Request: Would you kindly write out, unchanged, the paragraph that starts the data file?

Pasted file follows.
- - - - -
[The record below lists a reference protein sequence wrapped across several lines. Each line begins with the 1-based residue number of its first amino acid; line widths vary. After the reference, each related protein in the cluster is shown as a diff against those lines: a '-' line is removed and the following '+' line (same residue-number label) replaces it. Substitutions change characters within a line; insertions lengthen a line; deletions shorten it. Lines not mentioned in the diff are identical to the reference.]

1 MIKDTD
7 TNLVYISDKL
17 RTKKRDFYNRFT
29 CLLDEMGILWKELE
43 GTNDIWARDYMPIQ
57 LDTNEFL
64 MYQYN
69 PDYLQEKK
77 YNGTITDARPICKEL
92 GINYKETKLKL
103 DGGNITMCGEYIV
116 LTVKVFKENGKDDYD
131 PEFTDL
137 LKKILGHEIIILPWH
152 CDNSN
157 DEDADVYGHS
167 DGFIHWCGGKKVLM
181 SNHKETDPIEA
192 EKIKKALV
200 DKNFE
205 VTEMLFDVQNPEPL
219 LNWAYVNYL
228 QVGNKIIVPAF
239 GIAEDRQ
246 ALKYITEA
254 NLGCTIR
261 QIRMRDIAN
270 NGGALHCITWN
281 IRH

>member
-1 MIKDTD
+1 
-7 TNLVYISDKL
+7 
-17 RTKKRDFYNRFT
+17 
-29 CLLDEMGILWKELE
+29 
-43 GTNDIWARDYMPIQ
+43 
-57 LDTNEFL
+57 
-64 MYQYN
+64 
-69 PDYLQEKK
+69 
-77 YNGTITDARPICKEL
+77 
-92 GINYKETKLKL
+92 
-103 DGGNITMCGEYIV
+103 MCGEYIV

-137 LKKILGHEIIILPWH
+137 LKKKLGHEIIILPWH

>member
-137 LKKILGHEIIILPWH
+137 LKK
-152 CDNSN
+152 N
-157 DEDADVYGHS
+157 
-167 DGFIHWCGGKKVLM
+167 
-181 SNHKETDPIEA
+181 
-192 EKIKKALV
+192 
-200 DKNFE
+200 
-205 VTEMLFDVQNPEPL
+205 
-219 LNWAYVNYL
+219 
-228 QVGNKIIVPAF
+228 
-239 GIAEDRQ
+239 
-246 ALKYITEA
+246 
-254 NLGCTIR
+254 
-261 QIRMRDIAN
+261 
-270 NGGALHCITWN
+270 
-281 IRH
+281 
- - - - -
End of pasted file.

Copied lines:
[The record below lists a reference protein sequence wrapped across several lines. Each line begins with the 1-based residue number of its first amino acid; line widths vary. After the reference, each related protein in the cluster is shown as a diff against those lines: a '-' line is removed and the following '+' line (same residue-number label) replaces it. Substitutions change characters within a line; insertions lengthen a line; deletions shorten it. Lines not mentioned in the diff are identical to the reference.]